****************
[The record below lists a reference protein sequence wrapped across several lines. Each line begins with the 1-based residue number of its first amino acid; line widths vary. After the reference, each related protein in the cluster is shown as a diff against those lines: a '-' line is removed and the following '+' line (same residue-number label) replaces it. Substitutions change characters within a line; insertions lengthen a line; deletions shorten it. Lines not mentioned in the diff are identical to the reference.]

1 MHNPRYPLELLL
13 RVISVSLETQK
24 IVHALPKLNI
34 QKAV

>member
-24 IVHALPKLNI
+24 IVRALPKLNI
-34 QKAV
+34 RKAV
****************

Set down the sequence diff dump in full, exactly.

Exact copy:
[The record below lists a reference protein sequence wrapped across several lines. Each line begins with the 1-based residue number of its first amino acid; line widths vary. After the reference, each related protein in the cluster is shown as a diff against those lines: a '-' line is removed and the following '+' line (same residue-number label) replaces it. Substitutions change characters within a line; insertions lengthen a line; deletions shorten it. Lines not mentioned in the diff are identical to the reference.]

1 MHNPRYPLELLL
13 RVISVSLETQK
24 IVHALPKLNI
34 QKAV

>member
-24 IVHALPKLNI
+24 IVRALPKLNI
-34 QKAV
+34 RKAV